Resources can be found on the FAST blog.

2020 PDG funds will go toward:

The Institute for Research on Poverty (IRP) at the University of Wisconsin-Madison will provide research and evaluation advice and services, and act as the fiscal agent for other University of Wisconsin efforts to support the Wisconsin Department of Children & Families’ Preschool Development Grant, Connecting the Dots for All Wisconsin Kids: Strengthening WI’s B-5 State System and Regional Networks of Support.

2020 PDG funds will be used to:

  • Evaluate Wisconsin’s early childhood system-building efforts, including the effectiveness of pilots
  • Support PDG Needs Assessment Activities
  • Develop a continuous quality improvement plan and performance evaluation

The Jackson County Child Care Network started as a taskforce of area businesses working to address child care shortage in the community. Many parts of Jackson County are classified as child care deserts, whereas many families struggle to find quality, affordable care for their children. The lack of child care options left parents and caregivers juggling finding consistent care and missing work. Employers also noticed that many parents couldn’t work overtime and missed work due to child care issues. Lack of child care costs Jackson County an estimated $2.5 million per year in lost productivity.

The taskforce conducted meetings, surveys, and outreach, including making a connection with the Southwestern Wisconsin Early Education Shared Services Network (WEESSN). They partnered with DCF under the Preschool Development Grant to pilot a new shared services network. The Jackson County Child Care Network works to improve recruitment and retention of child care workers in Jackson County, establish a shared services network through Wisconsin Early Childhood Association (WECA), and improve the quality of care in the community.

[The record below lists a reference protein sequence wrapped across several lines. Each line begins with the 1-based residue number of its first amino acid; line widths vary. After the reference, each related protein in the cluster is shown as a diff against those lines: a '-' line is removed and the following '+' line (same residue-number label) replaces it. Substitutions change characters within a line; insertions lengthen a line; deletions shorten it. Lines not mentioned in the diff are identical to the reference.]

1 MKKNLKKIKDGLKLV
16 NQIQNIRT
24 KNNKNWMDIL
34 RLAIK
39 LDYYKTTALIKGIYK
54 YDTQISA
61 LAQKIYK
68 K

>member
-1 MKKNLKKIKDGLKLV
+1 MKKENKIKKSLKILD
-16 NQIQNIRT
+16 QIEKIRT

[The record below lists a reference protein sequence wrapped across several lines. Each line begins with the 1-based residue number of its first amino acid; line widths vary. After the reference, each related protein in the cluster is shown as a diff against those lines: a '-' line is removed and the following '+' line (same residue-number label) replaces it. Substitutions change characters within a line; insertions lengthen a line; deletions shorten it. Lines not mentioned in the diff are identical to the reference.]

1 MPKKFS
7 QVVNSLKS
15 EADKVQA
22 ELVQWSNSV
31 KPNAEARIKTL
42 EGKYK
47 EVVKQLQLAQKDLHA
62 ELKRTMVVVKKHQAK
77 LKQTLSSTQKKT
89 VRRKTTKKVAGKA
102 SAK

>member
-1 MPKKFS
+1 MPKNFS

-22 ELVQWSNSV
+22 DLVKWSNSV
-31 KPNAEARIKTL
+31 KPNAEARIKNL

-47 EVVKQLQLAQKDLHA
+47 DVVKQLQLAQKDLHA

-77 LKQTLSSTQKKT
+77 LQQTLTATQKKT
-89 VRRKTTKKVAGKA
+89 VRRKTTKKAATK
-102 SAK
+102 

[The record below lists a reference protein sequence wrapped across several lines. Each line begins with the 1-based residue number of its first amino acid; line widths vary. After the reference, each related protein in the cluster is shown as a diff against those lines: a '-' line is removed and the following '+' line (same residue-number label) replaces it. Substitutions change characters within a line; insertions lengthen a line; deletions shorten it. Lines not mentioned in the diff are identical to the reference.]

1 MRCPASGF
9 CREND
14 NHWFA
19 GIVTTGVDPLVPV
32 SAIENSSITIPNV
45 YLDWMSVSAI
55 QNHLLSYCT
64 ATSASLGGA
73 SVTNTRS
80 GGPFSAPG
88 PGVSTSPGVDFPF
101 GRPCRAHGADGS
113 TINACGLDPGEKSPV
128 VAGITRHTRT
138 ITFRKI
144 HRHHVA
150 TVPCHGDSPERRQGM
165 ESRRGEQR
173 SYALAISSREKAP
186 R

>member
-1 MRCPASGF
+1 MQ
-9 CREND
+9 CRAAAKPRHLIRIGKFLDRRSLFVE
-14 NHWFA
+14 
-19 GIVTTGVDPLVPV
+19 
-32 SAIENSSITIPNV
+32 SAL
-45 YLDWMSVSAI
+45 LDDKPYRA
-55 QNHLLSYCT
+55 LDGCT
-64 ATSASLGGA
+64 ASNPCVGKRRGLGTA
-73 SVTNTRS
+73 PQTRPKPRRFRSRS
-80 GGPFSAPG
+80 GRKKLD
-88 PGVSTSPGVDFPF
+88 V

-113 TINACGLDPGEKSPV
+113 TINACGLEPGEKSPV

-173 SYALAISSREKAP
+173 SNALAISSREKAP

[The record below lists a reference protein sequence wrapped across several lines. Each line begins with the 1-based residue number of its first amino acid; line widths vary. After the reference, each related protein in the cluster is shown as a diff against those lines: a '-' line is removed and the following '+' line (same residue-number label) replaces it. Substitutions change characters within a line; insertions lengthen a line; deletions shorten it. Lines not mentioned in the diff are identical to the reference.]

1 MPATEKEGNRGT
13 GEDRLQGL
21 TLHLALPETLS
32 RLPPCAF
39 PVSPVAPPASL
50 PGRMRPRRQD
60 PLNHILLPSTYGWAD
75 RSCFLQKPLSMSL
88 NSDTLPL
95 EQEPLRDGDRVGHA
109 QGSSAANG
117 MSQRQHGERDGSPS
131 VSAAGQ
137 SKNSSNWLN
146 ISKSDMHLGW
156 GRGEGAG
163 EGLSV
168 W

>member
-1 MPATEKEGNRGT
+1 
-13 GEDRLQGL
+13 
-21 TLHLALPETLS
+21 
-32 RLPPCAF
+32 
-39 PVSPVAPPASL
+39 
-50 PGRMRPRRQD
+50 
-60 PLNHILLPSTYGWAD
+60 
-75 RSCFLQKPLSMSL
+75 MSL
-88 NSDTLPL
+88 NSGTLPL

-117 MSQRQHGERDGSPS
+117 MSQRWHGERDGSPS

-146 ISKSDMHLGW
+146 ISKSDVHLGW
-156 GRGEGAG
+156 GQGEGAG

The group’s work led to the addition of three new child care providers in Jackson County. They have enrolled seven programs into the shared services network. These seven providers are receiving 1:1 mentoring and coaching, technology assistance, professional development, and assistance with navigating regulatory compliance. The cost savings in these areas helps providers offset the costs in other areas and allows them to work towards increasing the pay of their workforce.

The Jackson County Child Care Network has also began to work with the local Future Farmers of America (FFA) chapter to implement new Farm to ECE initiatives. According to Marianne Torkelson, Vice President of Business and Development and Training at the Co-Op Credit Union in Black River Falls, “In a small community, unique opportunities to support the ECE workforce can happen anywhere. I bumped into Mr. Brad Markhardt, our local high school Agriculture teacher and Black River Falls FFA advisor, at the grocery store check out aisle. We just started talking and an opportunity for the students in FFA to work with our local ECE programs emerged. This opportunity will provide our youngest learners valuable exposure to gardening and an understanding on the important contributions farming and farm products play in our health and wellness.”

2020 PDG funds will be used to:

  • Support group and family child care programs in Jackson County with financial, human resources, technology, administrative and educational leadership needs.